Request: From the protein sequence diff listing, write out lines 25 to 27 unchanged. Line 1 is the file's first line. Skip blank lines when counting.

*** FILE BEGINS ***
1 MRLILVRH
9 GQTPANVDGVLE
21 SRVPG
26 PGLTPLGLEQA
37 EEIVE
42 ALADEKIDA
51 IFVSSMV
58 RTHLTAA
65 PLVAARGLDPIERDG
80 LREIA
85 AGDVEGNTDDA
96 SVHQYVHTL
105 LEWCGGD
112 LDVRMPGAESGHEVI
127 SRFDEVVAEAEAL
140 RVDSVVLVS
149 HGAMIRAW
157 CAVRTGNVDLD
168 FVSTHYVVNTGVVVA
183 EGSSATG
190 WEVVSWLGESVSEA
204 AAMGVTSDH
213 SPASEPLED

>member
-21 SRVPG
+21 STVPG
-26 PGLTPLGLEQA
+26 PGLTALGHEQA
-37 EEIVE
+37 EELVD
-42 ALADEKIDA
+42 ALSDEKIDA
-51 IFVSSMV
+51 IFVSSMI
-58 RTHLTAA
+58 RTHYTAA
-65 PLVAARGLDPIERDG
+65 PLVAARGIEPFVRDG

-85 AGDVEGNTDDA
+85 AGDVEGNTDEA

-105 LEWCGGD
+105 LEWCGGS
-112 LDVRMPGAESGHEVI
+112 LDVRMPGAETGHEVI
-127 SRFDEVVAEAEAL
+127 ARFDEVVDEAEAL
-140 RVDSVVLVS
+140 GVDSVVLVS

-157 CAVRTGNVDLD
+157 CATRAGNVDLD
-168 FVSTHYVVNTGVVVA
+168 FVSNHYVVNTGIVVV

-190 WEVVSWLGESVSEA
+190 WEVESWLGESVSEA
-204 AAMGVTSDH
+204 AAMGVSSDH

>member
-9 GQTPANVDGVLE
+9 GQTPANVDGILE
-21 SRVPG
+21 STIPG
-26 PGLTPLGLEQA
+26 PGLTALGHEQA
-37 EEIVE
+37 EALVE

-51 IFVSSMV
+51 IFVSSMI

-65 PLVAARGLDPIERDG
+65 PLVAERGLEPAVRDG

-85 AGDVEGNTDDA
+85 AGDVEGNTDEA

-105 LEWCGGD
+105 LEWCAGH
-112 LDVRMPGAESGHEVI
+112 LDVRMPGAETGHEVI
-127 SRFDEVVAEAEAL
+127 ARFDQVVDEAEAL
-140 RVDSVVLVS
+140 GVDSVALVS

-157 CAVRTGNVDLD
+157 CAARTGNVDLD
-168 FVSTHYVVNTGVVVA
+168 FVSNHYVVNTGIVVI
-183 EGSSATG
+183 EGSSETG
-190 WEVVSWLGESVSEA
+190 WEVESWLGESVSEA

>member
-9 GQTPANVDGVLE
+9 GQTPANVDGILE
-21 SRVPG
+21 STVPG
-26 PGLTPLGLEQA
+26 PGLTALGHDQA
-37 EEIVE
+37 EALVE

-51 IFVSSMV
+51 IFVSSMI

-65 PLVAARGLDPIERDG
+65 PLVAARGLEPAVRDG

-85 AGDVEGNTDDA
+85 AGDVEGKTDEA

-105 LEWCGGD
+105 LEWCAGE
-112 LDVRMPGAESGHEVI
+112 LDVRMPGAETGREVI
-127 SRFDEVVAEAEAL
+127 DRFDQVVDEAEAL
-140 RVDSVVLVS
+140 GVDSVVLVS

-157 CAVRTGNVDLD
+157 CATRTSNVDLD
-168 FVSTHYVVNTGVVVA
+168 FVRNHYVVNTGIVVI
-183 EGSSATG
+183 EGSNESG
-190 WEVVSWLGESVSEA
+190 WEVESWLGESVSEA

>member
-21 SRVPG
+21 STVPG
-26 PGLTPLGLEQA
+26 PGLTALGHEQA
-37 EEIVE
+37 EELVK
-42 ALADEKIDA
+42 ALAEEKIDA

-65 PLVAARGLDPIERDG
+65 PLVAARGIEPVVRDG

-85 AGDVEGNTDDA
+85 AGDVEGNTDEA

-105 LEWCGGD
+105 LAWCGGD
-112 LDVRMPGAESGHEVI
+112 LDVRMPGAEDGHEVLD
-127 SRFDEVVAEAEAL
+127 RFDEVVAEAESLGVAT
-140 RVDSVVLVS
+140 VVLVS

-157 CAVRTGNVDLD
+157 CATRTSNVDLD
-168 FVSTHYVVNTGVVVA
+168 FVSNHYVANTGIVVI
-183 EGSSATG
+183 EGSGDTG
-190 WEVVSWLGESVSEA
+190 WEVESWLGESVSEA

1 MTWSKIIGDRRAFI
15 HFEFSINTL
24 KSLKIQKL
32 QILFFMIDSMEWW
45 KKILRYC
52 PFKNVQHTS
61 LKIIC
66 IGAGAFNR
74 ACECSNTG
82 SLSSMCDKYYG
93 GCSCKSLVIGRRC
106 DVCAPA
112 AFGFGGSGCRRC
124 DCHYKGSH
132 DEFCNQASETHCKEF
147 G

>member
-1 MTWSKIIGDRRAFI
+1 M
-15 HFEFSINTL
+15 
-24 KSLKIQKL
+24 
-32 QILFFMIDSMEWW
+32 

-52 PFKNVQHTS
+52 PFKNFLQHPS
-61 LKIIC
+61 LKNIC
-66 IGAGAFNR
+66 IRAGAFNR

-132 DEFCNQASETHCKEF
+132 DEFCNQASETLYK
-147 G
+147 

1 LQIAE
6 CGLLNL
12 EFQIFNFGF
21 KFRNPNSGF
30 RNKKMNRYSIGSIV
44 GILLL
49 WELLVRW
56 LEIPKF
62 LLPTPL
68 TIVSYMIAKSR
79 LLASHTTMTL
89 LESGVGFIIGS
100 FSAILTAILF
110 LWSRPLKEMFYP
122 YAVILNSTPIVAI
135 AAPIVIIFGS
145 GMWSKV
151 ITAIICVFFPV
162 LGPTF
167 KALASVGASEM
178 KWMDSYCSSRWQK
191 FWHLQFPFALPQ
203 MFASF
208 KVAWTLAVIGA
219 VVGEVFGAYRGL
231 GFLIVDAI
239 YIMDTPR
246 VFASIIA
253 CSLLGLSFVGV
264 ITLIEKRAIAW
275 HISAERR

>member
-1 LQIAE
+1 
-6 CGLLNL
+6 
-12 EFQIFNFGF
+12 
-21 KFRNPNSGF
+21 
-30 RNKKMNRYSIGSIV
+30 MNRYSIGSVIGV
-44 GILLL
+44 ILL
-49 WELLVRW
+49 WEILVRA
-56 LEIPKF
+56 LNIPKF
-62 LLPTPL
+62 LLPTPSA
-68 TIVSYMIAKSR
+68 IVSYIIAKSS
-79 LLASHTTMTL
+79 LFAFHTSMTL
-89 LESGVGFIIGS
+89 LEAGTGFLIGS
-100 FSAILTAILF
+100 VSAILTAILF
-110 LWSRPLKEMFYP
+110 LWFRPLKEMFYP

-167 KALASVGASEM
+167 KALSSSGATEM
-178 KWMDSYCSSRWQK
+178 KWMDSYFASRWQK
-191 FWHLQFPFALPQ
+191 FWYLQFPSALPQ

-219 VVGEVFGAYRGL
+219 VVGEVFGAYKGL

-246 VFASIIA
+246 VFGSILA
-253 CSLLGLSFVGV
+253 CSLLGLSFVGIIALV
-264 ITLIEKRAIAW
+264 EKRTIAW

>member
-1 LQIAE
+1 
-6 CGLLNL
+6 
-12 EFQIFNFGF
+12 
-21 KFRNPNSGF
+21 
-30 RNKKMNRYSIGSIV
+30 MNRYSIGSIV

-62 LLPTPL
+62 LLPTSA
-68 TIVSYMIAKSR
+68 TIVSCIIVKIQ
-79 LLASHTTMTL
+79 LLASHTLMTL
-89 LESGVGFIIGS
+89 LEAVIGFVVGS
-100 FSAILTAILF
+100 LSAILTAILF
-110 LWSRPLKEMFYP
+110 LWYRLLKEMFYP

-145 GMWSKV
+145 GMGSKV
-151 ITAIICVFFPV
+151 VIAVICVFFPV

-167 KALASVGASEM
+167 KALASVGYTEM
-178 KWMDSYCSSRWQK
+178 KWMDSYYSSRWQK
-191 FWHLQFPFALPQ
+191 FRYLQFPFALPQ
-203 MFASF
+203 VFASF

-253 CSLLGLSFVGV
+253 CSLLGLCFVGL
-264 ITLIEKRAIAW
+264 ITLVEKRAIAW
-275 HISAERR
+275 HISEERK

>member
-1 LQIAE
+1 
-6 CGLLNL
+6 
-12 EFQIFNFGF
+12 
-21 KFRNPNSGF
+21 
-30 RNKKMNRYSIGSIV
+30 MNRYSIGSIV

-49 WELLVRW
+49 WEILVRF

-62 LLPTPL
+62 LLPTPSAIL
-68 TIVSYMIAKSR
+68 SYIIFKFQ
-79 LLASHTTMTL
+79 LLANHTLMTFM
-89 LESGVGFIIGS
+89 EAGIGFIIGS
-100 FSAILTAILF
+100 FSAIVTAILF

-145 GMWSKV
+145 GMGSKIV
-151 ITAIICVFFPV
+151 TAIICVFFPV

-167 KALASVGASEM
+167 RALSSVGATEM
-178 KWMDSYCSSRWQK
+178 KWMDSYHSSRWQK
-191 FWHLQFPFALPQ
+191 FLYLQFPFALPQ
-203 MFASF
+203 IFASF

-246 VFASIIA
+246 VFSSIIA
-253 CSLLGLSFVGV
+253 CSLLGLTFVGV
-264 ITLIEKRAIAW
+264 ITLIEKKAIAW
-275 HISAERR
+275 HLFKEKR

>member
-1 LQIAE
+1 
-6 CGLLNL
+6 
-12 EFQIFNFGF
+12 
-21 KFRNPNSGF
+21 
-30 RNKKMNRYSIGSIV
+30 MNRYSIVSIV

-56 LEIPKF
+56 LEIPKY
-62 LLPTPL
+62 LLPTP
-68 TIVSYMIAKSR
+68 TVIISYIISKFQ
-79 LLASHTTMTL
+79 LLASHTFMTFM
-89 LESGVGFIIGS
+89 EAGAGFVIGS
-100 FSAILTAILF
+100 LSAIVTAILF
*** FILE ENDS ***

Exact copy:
-21 SRVPG
+21 STVPG
-26 PGLTPLGLEQA